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Life after military service: Finding purpose and community at McCourt

Newmark Scholar and veteran Samuel Grantz (MIDP‘23) is turning his passion for service into a career improving global equality.

Ahead of the fall 2021 academic year, the McCourt School named an inaugural class of Newmark Scholars , awarded through the Craig Newmark Veterans Scholarship Fund , which supports scholarships, experiential learning opportunities and community programs for military-connected students at the McCourt School. Newmarks’ latest gift to McCourt renews our shared commitment to increasing the pipeline of talented veterans and military-connected students with careers in public policy, and expanding the diversity of lived experience in our classrooms.

Among this year’s scholarship recipients is Samuel Grantz (MIDP‘23), a veteran of the U.S. Marine Corps Reserve who served in Afghanistan as an infantry squad leader with Alpha Company 1st Battalion, 24th Marines. At just 17, Grantz enlisted as a Reservist and began military training while studying international relations, logistics management and marketing at Central Michigan University.

Sam Grantz headshot

There aren’t a lot of veterans in the international development space. The MIDP community at McCourt is a tighter form of family than I have ever experienced since leaving home.

Samuel Grantz (MIDP‘23)

As an undergraduate, Grantz traveled to Ghana for a nutrition course and saw first-hand the dire economic straits in sub-saharan Africa. “I contracted malaria while traveling, which put the human experience into perspective,” he said. “I just didn’t know then how I fit into effecting change.”

Grantz’s worldview forever shifted after he deployed to Afghanistan shortly after graduation. “I was forced to make decisions in a war zone under severe stress and in close proximity to a lot of tragedy — unlike anything I’d ever experienced before,” he said. After spending almost a year in the Middle East, Grantz found difficulty in adjusting back to civilian life.

“I was looking for a sense of purpose during that period of readjustment,” he said. As an avid traveler and adventurer, Grantz decided to take on another challenge: returning to Africa to climb Mount Kilimanjaro, the tallest freestanding mountain in the world. While visiting Tanzania, Grantz met a woman working on a series of small infrastructure projects which opened his eyes to the field of international development. “I felt for the first time that I was able to connect the abject poverty I had seen in developing countries with a career providing aid to people on the ground.”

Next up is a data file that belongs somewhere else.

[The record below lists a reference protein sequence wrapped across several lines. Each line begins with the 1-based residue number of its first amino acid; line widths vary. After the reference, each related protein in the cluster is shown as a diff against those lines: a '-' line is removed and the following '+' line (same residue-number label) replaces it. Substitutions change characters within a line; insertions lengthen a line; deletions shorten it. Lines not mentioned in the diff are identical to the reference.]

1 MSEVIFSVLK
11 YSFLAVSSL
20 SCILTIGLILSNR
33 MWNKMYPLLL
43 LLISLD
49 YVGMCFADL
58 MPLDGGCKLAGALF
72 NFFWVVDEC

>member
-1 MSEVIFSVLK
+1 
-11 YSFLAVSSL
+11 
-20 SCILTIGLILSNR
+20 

A path toward purpose-driven professional life 

After returning home, Grantz discovered Chemonics, an international development consulting firm in Washington, DC, which “clarified a path toward a career in international development, one which would also ensure a sustainable livelihood,” he said.

When Grantz was offered a job at Chemonics, he expected to be tasked with forecasting and managing a supply chain for malaria medication and mosquito netting. Just as he was preparing to move to DC, the pandemic emerged, and Grantz found himself facing yet another inflection point. Many of Chemonics’ suppliers switched production to COVID-19 tests, causing a severe constraint on their supply chain and their ability to allocate malaria test kits in Africa. 

“It was overwhelming at first,” he said. “Not only were we forced into a very intensive reallocation exercise, I had to learn how to use Chemonics’ proprietary software and work across leading organizations like UNICEF and The Global Fund in the midst of a global health crisis.”

Grantz had finally found what he was looking for — a purpose-driven career with real-world impact — and to help with advancing in his new-found field, he turned to graduate school. Dr. Franck Wiebe , academic director of the McCourt School’s Master in International Development Policy program, and Rachel Cardwell, assistant registrar for veterans affairs and benefits at Georgetown, were instrumental in helping Grantz find his place on the Hilltop. 

A like-minded community that feels more like family

At McCourt, Grantz found a diverse community of impatient changemakers just like him. “I had been looking for that for a very long time and felt an immediate sense of home,” he said. “I now have peers who share my values, regardless of where they come from, and throw themselves into helping people most in need.”

“Like many of my peers, I found myself in a situation where the financial toll of graduate school was more than I expected,” he said. “The Craig Newmark Veterans Scholarship Fund was a lifeline. I didn’t get the benefits I expected from the GI Bill®, and Craig Newmark was there to fill that void.” 

Grantz also credits Georgetown University for fostering a campus culture that cares for the entire spectrum of military-connected students ; nearly 1,400, including service members, veterans and military families, call Georgetown’s campus home.

“Even the small things, like the VET Ally stickers seen around campus, have made me feel so welcome,” he said. “Georgetown is immensely veteran-friendly, and it’s been an unparalleled experience thus far.” 

Interested in becoming a 2022-23 Newmark Scholar? All U.S. domestic applicants to full-time and part-time degree programs who identify as U.S. veterans, active-duty, reserve and/or military-connected are eligible for consideration by submitting a Newmark Scholar application by Monday, February 21, 2022, at 5:00 pm ET. Select applicants will be invited to interview with McCourt School faculty and staff in March 2022, with finalists notified in mid-March.

GI Bill® is a registered trademark of the U.S. Department of Veterans Affairs (VA). Explore more information provided by the U.S. government about education benefits offered through the VA .

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